Thursday, September 18, 2014

A Post Full Of Good News

Because good things do happen in this world.  The news we read focuses on the problems, the wars, the epidemics and the suffering.  This is natural and important, but once a problem has been solved, an epidemic conquered or a war ended we don't have a resting period to enjoy that.  Then the next problems, epidemics, wars and types of suffering are presented for our attention.

This is my attempt to provide a little balance.

First, the UN reports that

...the number of children under five who die each year fell by 49 per cent between 1990 and 2013, from 12.7 million to 6.3 million, saving 17,000 lives every day.
"There has been dramatic and accelerating progress in reducing mortality among children, and the data prove that success is possible even for poorly resourced countries," said Mickey Chopra, head of global health programs at the UN Children's Fund, better known as UNICEF.
The report, titled Levels and Trends in Child Mortality 2014 and compiled by UNICEF, the World Health Organisation, the World Bank, and the UN's Department of Economic and Social Affairs, said that the rate for deaths of children under five fell from 90 deaths per 1000 live births in 1990 to 46 in 2013.
Overall, in developing regions, the rate fell from 100 per 1000 live births in 1990 to 50 in 2013, the report said. In rich, developed regions, the rate fell from 15 per 1000 live births in 1990 to six in 2013. In the United States, the decline was somewhat less dramatic, from 11 per 1000 live births in 1990 to seven in 2013.
This is huge.  And wonderful.  More progress is needed, but progress has taken place.

Second, the Raiderettes, the Oakland Raiders cheerleaders, won a lawsuit about their earnings.  They finally get minimum wages for their work!

The two Raiderette cheerleaders who revolted against the team this year—suing the Oakland Raiders for paying them less than minimum wage, withholding paychecks until the end of the season, and never reimbursing them for business expenses—have declared victory. Lacy T. and Sarah G., who filed a class-action suit on behalf of their fellow Raiderettes this spring, have reached a settlement with the NFL franchise. The team will pay out a total of $1.25 million to 90 women who cheered between 2010 and 2013. That translates to an average $6,000 payout per cheerleader per season for the first three seasons covered by the suit, and an average of $2,500 each for the final season. (Right before Lacy’s lawsuit hit, the Raiders unexpectedly padded the 2013 cheerleaders’ checks with additional cash). According to Sharon Vinick, lawyer for the Raiderettes, future Raider cheerleaders will be paid minimum wage for all hours worked, receive checks every two weeks, and be reimbursed for business expenses they incur in the course of the job.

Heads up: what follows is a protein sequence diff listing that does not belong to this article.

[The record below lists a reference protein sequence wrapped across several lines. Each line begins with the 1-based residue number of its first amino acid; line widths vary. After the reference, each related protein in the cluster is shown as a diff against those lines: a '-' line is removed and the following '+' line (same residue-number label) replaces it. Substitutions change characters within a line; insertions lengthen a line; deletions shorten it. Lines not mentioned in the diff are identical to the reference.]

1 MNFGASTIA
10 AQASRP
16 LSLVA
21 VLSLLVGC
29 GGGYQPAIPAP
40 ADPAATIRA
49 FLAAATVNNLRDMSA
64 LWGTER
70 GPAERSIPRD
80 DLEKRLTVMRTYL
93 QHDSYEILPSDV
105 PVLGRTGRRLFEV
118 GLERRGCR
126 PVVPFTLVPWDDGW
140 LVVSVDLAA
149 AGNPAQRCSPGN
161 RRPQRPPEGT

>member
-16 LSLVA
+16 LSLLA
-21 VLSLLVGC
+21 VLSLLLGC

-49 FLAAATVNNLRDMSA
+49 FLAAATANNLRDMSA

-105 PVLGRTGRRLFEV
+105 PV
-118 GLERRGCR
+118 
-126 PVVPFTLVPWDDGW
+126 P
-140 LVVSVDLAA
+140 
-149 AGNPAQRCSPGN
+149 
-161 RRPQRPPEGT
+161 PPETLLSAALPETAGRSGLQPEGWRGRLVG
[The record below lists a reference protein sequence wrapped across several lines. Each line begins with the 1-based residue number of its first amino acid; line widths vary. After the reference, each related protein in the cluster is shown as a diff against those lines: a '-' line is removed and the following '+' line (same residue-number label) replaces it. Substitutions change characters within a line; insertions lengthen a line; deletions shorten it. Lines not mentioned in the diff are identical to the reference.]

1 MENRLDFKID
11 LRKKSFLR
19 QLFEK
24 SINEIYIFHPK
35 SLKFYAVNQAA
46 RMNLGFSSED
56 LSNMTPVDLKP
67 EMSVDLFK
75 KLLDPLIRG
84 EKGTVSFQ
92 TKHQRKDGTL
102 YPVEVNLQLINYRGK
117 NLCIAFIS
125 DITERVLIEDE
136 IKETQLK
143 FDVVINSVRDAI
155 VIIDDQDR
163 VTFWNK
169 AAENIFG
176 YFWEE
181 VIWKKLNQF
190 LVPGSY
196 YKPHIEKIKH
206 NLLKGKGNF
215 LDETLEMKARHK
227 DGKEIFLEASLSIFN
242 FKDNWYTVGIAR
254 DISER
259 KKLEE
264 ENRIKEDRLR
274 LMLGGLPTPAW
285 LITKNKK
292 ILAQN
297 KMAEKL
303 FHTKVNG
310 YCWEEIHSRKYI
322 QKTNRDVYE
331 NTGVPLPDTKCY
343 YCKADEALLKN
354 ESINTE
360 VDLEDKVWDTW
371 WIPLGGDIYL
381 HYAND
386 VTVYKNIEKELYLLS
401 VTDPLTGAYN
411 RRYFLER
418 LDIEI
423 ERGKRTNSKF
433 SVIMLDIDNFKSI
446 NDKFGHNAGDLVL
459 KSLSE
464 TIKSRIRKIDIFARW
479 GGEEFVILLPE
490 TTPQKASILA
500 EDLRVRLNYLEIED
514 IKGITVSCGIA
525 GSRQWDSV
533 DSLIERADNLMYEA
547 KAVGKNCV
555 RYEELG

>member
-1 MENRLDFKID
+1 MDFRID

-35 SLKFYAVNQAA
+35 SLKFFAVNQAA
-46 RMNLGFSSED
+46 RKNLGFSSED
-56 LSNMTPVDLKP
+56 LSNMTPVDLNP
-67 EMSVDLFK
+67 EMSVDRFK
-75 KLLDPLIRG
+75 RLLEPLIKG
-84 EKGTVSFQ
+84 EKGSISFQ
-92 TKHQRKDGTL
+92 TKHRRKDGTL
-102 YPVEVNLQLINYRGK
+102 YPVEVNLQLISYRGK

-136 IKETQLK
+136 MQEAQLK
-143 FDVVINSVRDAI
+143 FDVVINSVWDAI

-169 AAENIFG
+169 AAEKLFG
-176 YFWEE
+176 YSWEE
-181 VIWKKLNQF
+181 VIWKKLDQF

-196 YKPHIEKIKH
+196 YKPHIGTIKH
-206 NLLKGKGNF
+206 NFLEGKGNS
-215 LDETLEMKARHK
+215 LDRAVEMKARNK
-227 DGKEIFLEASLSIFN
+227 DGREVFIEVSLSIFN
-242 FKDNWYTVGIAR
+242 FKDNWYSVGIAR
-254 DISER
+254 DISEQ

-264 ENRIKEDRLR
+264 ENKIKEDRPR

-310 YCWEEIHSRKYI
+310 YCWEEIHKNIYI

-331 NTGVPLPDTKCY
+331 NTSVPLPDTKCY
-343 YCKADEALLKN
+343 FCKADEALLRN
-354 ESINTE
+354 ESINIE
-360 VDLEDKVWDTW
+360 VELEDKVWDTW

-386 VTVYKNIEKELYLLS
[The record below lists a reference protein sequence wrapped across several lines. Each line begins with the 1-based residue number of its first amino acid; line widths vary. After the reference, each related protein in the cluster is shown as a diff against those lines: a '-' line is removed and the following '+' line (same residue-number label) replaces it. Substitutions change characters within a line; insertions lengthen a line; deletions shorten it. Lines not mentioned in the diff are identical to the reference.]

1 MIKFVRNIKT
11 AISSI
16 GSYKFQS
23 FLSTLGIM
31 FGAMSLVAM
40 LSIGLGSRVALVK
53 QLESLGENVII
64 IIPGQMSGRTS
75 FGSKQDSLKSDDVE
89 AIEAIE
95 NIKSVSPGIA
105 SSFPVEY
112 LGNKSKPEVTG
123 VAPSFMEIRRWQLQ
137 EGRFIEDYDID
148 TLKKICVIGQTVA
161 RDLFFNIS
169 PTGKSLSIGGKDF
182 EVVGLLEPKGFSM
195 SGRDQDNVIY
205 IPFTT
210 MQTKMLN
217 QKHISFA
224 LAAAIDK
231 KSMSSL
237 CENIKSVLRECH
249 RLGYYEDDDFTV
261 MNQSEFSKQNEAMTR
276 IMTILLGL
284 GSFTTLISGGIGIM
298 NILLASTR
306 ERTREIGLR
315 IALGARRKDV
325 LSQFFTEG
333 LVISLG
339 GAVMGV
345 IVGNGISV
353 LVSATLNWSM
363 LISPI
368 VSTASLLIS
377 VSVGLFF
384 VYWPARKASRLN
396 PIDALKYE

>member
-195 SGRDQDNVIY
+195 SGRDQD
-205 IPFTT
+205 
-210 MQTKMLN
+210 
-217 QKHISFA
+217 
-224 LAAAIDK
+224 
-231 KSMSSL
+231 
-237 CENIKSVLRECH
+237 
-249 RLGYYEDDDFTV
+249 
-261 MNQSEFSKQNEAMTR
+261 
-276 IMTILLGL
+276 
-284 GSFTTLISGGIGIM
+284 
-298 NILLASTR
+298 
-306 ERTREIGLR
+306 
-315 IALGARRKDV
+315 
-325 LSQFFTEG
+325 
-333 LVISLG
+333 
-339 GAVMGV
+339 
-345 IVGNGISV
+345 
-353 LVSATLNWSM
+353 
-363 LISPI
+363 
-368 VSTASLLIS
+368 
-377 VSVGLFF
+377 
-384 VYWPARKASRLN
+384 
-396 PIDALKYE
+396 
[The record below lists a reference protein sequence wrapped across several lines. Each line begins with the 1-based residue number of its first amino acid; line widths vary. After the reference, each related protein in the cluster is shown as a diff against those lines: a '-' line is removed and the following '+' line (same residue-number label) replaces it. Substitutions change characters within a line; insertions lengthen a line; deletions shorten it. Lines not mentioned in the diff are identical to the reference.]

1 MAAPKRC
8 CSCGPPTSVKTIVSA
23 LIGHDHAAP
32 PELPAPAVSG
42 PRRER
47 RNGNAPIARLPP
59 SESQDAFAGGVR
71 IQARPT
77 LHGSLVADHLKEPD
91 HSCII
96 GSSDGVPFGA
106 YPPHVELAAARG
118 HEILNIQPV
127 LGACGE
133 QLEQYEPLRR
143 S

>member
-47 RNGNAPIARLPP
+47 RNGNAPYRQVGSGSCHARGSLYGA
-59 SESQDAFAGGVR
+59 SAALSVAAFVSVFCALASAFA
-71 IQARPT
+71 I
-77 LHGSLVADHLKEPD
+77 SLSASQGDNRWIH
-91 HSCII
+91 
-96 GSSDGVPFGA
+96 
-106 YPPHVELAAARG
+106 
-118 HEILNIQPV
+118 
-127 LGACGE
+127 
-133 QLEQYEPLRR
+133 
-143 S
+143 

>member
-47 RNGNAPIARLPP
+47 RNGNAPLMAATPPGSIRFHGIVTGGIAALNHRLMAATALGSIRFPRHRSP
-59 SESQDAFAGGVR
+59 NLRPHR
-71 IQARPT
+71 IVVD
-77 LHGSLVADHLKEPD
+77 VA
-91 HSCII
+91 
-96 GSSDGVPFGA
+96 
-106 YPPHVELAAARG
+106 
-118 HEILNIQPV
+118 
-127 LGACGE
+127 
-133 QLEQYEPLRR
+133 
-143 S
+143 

Similar suits have been filed against the Bengals, Bills, Jets and Buccaneers.  What's so very grating about the way these cheerleaders are being paid is the contrast to the very affluent teams and the size of the paychecks they otherwise dispense.  Another lesson to note is that the small specks in the market which are individual workers cannot, all on their own, negotiate work contracts with powerful behemoths on the other side of the market, the way conservatives seem to think wage negotiations work.

Third, it's good to remember, given the recent revelations about intimate partner violence and family violence in the NFL, that US statistics suggest intimate partner violence has been getting less common over time:

From 1994 to 2011, the rate of serious intimate partner violence declined 72% for females and 64% for males.
Statistics on sexual violence can be difficult to interpret when many victims don't report crimes etc., but reporting probably has not become less frequent during the last two decades.  This suggests to me that the trend is in the right direction.  Even the very widespread and sometimes acrimonious discussions we have about intimate partner violence today are a sign of that change.  It was the silence in the past which allowed us to remain ignorant about the true extent of intimate partner violence and domestic violence.